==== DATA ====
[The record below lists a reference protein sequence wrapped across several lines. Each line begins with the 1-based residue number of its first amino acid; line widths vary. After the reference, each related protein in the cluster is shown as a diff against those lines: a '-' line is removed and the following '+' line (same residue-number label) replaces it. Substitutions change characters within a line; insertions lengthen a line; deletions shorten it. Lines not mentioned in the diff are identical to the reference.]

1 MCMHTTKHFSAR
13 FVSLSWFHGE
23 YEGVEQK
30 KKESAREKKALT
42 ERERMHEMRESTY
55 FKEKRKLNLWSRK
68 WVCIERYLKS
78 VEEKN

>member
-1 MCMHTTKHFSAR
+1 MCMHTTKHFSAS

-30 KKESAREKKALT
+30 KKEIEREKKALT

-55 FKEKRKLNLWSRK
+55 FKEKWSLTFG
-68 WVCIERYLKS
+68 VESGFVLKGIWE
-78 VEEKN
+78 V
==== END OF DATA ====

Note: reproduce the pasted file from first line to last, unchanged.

[The record below lists a reference protein sequence wrapped across several lines. Each line begins with the 1-based residue number of its first amino acid; line widths vary. After the reference, each related protein in the cluster is shown as a diff against those lines: a '-' line is removed and the following '+' line (same residue-number label) replaces it. Substitutions change characters within a line; insertions lengthen a line; deletions shorten it. Lines not mentioned in the diff are identical to the reference.]

1 MCMHTTKHFSAR
13 FVSLSWFHGE
23 YEGVEQK
30 KKESAREKKALT
42 ERERMHEMRESTY
55 FKEKRKLNLWSRK
68 WVCIERYLKS
78 VEEKN

>member
-1 MCMHTTKHFSAR
+1 MCMHTTKHFSAS

-30 KKESAREKKALT
+30 KKEIEREKKALT

-55 FKEKRKLNLWSRK
+55 FKEKWSLTFG
-68 WVCIERYLKS
+68 VESGFVLKGIWE
-78 VEEKN
+78 V